Electric Dreams Episode Two “Impossible Planet” review
What's old is new (and horny) again.
The Electric Dreams series has plotted a close course with the Philip K. Dick source material so far; however, fans of this particular short story will note this episode begins authentically enough only to deviate off into uncharted territory. Fittingly, that's pretty much the plot of Impossible Planet: an unwitting sightseer asks to swing by an old haunt, but instead two tour-guide swindlers rocket off to somewhere else and try to pass it off as the real McCoy.
The basic framework of that plot remains true enough to the 11-page short story Dick penned in 1953. Flanked by an android “robant” manservant, a 340-year-old deaf woman named Irma Louise Gordon (Geraldine Chaplin) seeks to book a travel tour of Earth with the opportunistic Captain Andrews (Benedict Wong) and his disenchanted co-worker, Brian Norton (Jack Reynor). Slight problem: the exact location of the planet that spawned all of mankind has been lost for centuries. Still, the old bag is stone deaf, trusting, consumed by nostalgia and her offer is a briefcase full of cash. It's enough to make Andrews stop Netflixing interspecies sex to make the impossible possible.
After looking up a solar system and planet that loosely fits the bill of the now-mythical birthplace of our species, the intergalactic ruse cruise on The S.S. Dreamweaver begins. Motivation-wise, Andrews is a scumbag who wants the cash to fund a five-year holiday of pure laziness (and presumably more psychedelic porn). Brian is a reluctant liar who needs the capital to buy his way out of a dead-end job and into the affections of a gold-digging girl who's rapidly losing interest. Meanwhile, the incredibly sweet and surprisingly switched-on Irma starts out hoping to see the last planet her grandparents fell in love on, but as the ship edges closer she complicates things by requesting to see a specific waterfall in what used to be Carolina.
Honestly, watching the web of deceit stretch thin is just as engrossing today as it was in the original short story. A stressful Andrews bitches about this worsening deal while struggling to make an increasingly remorseful Brian stick to the plan. The emotionally-unreadable Robant sits in suspended mode for most of these exchanges, but may in fact be acting as Irma's ears, though it's unclear how he could relay information back to his stone deaf mistress. Also, Irma isn't without her own guile and charms. Pretty soon you've got a case of who is conning who?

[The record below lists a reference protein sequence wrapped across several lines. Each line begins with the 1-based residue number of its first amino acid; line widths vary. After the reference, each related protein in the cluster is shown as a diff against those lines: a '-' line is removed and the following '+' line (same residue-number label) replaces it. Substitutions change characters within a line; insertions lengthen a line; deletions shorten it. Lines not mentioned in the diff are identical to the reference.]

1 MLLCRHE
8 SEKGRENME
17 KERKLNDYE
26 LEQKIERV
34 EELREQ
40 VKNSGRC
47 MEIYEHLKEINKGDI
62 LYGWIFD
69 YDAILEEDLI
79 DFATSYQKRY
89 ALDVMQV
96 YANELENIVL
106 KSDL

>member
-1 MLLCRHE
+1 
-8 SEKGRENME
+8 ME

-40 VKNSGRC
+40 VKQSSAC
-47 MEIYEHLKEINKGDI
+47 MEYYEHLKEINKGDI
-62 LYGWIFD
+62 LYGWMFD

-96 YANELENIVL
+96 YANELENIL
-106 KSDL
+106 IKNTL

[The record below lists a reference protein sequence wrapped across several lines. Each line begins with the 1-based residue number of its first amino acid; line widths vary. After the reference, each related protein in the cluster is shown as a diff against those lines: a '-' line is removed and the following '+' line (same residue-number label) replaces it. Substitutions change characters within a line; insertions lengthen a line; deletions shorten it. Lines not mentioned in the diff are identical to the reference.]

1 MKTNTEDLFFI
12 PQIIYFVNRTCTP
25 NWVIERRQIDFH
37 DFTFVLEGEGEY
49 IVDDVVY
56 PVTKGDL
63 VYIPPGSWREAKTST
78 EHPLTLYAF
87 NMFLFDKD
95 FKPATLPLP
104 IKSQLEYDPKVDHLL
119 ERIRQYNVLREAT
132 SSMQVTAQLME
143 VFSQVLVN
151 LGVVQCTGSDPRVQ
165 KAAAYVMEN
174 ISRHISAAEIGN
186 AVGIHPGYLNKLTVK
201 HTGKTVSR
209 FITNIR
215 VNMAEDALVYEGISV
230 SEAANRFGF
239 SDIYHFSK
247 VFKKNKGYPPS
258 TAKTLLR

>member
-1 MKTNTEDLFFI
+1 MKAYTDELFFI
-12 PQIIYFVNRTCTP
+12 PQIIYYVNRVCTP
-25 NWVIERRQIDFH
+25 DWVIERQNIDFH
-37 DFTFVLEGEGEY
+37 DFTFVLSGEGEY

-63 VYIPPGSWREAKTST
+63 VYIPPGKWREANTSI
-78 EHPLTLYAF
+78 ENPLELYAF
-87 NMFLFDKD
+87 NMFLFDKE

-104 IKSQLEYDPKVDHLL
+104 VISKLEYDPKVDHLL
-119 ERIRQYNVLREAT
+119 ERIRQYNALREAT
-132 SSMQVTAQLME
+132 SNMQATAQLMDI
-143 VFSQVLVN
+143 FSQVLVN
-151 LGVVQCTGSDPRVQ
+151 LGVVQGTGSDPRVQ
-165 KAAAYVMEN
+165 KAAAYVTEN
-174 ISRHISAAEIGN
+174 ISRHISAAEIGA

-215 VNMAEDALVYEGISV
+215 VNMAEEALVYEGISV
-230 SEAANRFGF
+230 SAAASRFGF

Interestingly, this TV adaptation weaves in a romantic thread to Impossible Planet which didn't previously exist. Irma's need to revisit a Carolina watering hole is driven by a vivid memory once told to her by her grandparents. Seems ancient ol' ma and pa used to go skinny dipping there during their courtship phase. Using a speech-to-text translator, Irma slowly but surely sells this idyllic vision to the unlucky-in-love Brian. Because, hey – if you're gonna snatch one last look at the cradle of man, why not do the meta thing and cradle-snatch a man while you're doing it?
From here, things only get weirder, folks. Irma produces a picture of her forebears, and whaddya know? Grand pappy Gordon is a dead ringer for Brian. Irma also opens her luggage and whips out the remarkably well-preserved outfits her ancestors are wearing in said photograph. Brian agrees to play dress-up, though it's a little unclear as to why. Is the young buck kindly placating an old lady on her last legs? Is he trying to hasten his pay day? Or...you know, is he into it? Either way, the pair zip spacesuits over their Amish-wear and prepare to take a day trip on the hazardous surface of non-Earth, Emphor III.
Like all great Dick stories, the ambiguity ramps up in earnest here. When the two adventurers leave the safety of the ship, a horrified Andrews realises that he hasn't fully topped up the oxygen tanks of the EVA suits. Hand in hand, the oblivious Irma and Brian stroll off into a cyclonic maelstrom, beyond all hope of further radio communication or rescue.
The harsh realities of respiratory systems do the rest. Hallucinations brought on by low O2 levels (or possibly an early entry into the afterlife) cause the world to change. Irma and Brian are transported from a windswept hellscape into a lush sylvan thicket on the edge of a waterfall. It's a bittersweet moment as Irma turns into a youthful version of her grandmother and goes for a skinny-dip. A delighted Brian whips off his space suit and dives in after her.
Is this Brian's heaven, or Irma's, or some sort of shared nirvana? Are their oxygen-deprived brains farting out one final, pleasant malfunction? Do the coincidences in their fateful meeting tally up to a predetermined fate? Or was this a carefully orchestrated swindle by a woman who didn't want to die alone but had a silver tongue, mad Photoshop skills, and access to a heartbroken young man? The fate of the Dreamweaver and its crew is open to interpretation.